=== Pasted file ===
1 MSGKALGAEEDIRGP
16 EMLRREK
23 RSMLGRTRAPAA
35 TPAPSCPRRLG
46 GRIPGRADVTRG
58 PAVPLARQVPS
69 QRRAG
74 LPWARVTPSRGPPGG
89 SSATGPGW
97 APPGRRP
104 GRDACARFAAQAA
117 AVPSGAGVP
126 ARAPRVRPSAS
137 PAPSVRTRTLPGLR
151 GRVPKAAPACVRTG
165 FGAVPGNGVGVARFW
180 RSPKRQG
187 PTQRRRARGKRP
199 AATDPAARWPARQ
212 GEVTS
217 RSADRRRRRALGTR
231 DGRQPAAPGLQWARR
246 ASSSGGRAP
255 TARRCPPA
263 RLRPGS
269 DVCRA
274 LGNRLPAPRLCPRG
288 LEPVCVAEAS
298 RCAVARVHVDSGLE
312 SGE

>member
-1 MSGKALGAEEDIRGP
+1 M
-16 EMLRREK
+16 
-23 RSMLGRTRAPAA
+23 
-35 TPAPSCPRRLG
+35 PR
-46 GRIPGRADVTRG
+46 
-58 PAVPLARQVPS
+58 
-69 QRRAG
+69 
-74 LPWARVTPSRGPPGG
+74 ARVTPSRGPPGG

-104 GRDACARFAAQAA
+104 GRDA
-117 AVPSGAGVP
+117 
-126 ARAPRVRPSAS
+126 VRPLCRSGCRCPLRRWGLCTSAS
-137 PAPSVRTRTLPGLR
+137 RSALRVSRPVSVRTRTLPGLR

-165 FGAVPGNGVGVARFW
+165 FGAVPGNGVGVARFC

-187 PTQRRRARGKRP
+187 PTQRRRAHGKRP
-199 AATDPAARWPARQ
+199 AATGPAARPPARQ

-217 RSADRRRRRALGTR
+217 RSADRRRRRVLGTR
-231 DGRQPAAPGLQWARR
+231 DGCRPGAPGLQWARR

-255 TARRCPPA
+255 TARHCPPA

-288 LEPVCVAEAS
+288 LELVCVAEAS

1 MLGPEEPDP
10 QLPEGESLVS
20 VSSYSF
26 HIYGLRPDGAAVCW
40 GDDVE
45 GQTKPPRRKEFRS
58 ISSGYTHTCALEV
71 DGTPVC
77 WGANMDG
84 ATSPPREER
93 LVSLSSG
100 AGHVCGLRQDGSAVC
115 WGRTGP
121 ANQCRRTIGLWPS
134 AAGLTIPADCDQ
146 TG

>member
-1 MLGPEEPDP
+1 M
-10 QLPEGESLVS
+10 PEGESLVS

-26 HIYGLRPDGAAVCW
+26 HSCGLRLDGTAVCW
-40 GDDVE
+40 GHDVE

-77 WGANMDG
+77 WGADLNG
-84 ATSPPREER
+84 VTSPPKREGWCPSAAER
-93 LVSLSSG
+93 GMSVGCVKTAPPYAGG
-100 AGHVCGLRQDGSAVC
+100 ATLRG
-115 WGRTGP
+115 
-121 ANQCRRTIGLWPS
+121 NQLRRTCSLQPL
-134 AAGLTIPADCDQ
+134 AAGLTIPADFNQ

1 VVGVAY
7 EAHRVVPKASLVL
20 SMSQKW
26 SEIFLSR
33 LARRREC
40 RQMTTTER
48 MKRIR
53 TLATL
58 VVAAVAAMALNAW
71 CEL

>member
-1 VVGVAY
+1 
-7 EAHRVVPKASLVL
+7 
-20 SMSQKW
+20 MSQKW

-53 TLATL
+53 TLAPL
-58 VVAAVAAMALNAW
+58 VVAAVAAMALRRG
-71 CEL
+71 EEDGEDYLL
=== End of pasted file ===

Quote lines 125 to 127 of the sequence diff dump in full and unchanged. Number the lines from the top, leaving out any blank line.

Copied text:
+20 MSQKW

-53 TLATL
+53 TLAPL